The houses were destroyed, the voices were not heard, the birds announced the forbidding, and the sky looked red and yellow like the color of blood. Maybe the sky was crying. There was no indication of a city and its houses. The bombings had torn apart Kabul.

The bodies were hidden under the muddy houses and soil. The earth was full of humans and it was not eager to swallow them. The calmness was full of unsaid words. It seemed that nature and humanity had both gone to sleep. Even breathing was tough. Yes all of humanity—the houses, trees, flowers, and grass—were not able to endure further the sound of bombshells and blasts.

It was the New Year in March. But there was no celebration of the New Year. Our New Year’s Day is usually full of joy and entertainment with children in parks, on lawns and slides.

Usually on the New Year, the first day of spring the houses are made colorful and neat. There is excitement.  Everyone has new clothes and joyful faces, nature is green with growing blossoms, and the flowers pour their perfumes into the earth.

However, that day did not look like the New Year. There were no good scents; the unbearable smoke disguised the city landscape. The smoke of bombs turned the bright face of our city dark and awkward, stifling and hazardous. When I saw the frightful view I felt I could no longer move. I felt like a statue in the ruins.

Gradually I went into a deep reverie as I remembered that only yesterday, people were shopping for the New Year with passion in each face. Now that was all gone. Just the day before, I had rushed to the fruit and vegetable shops. My mother had bought a pair of new shoes and a new dress for me, and when we returned home, nature seemed cheerful; the weather was pleasant, the singing of birds cuddled our ears, and the breeze was gentle. A girl had bounded up the steps to our house with my mother excited to celebrate our New Year tomorrow.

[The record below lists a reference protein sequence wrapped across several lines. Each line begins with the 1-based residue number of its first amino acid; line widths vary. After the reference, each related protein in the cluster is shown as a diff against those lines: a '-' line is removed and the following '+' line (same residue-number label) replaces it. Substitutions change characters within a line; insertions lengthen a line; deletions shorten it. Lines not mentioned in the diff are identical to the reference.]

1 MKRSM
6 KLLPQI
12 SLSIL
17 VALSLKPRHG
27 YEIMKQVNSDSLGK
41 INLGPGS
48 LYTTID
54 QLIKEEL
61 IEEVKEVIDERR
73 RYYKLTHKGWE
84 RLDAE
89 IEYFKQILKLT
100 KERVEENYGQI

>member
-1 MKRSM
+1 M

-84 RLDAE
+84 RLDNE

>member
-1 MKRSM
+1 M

Suddenly the sound of a blasting bomb changed everything and the people were frightened.

This happened a long time ago when I was a little girl. The Soviet Union was responsible for that bombing. I remember some of the victims shouting and a small boy whose leg was cut off and he was groaning. Everyone wanted to leave the area and I remember seeing an old woman so stressed she was swatting her face and head; her young son was injured and she could not carry him alone. She was begging for help, but there was no ear to hear her voice. It looked like doomsday and I felt that the sky trickled blood instead of rain.

We hurried to get home. The journey was so long and my steps were so small, like the steps of an ant.  I felt my body transform into two eyes only seeking to follow the path home.  It seemed too difficult, like it might take many years. I was unable to run, but my mother pulled me toward our house and finally, we got home. I was like a bird struck by thunder, but at home I was finally safe.

All during the night the bombing was heard from different parts of the city. As I closed my eyes it was near morning. The sight of the open window woke me up.

The room looked different. I rubbed my eyes and stared around the room and out the windows. I thought I was still dreaming, but I had to accept the reality—the war had changed our home and our city to a disastrous ruin.

The outcome of yesterday’s blasting had become tomorrow’s reality. Surely that New Year was our adversity. During the years that followed we tried to leave, but there were many obstacles in our way and hence those years passed in illiteracy and fear under the Taliban. And the bombs continue to rain on Afghanistan today.

By Beheshta

Photo of rusting and graffitied Soviet tanks outside Kabul by U.S. Air Force Senior Airman Kenny Holston.